Well, Cinabar finally managed it; she found an ale that sounded so disgusting that I really didn’t want to try it at all. I have to admit that this Kelpie Seaweed Ale did sit on the Foodstufffinds beer tasting shelf for quite some time before I dared to try it. I dared simply because I enjoyed the fine quality of Williams Brother’s Profanity Stout so much that I believed that this ale could not taste all that bad… Could it? The label stated that before the 1850s many Scottish coastal breweries used local malted barley grown on fields that were fertilized with seaweed. Fertilized with seaweed doesn’t sound so bad… Does it? A quick look at the ingredients stated malted barley bree, hops and seaweed. Apparently this beer had Bladder Rock seaweed from the coast of Argyll “mashed in” during brewing with the malted and roasted barley. So no fertilized soil here, just real seaweed plucked from rock pools whilst fighting off bad tempered crabs and hungry blood sucking sea urchins (okay, maybe over dramatizing it there a little bit).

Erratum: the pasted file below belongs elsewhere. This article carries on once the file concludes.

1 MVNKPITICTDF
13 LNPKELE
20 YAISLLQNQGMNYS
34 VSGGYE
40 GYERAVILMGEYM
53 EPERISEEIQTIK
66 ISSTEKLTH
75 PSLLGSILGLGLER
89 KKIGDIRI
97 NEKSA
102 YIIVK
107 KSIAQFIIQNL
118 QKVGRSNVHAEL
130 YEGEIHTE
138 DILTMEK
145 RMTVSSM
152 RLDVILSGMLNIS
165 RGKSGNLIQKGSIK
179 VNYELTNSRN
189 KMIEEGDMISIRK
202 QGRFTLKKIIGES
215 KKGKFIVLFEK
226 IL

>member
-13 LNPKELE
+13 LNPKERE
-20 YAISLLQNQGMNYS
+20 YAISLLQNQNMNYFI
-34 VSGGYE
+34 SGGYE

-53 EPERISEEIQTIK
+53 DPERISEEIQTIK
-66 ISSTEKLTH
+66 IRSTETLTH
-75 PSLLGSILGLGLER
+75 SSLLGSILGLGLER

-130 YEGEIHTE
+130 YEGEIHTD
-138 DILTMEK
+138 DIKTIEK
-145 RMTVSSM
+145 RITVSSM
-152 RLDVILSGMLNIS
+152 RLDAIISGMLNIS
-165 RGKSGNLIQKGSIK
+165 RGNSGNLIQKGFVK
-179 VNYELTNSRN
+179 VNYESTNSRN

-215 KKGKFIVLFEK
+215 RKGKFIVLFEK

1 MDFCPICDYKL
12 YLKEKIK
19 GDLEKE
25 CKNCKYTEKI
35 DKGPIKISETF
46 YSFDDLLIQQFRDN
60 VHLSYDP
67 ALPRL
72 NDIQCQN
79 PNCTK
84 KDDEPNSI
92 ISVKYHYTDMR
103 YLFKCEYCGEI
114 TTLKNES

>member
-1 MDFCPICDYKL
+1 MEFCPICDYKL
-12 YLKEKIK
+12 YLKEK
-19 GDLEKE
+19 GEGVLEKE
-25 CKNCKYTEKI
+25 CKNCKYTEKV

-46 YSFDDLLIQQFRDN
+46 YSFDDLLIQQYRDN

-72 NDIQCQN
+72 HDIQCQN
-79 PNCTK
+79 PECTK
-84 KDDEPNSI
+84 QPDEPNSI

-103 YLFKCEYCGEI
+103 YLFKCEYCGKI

Described as “rich chocolate ale with an aroma of fresh sea breeze and a distinctive malty texture” this dark brown ale certainly had a sweet chocolate smell, but it was the saltiness that put me off trying it to start with. I bulked a little and passed it to Cinabar to take a whiff. She agreed on the sweet salty smell and took a quick sip. She didn’t like it, which made me want to try it. There was an initial malty taste with sweet undertones of chocolate to begin with. There was no bitterness to this ale, it had a smooth quality straight off that somehow then roughened around the edges of my tastebuds, leaving a malty chocolate aftertaste. There was no salty shock to the taste, just this magical roughness at the end of the early smooth malty chocolate flavour. I’ve never experienced a roughness like that in an ale. It had a warming quality that made me think of fishermen struggling against the briny rough sea, cold rain and howling wind. They would have loved this ale on their return to port to dry off beside the fire, just as much as I loved savouring it in my warm armchair in front of the TV with the autumnal weather beating at the window outside.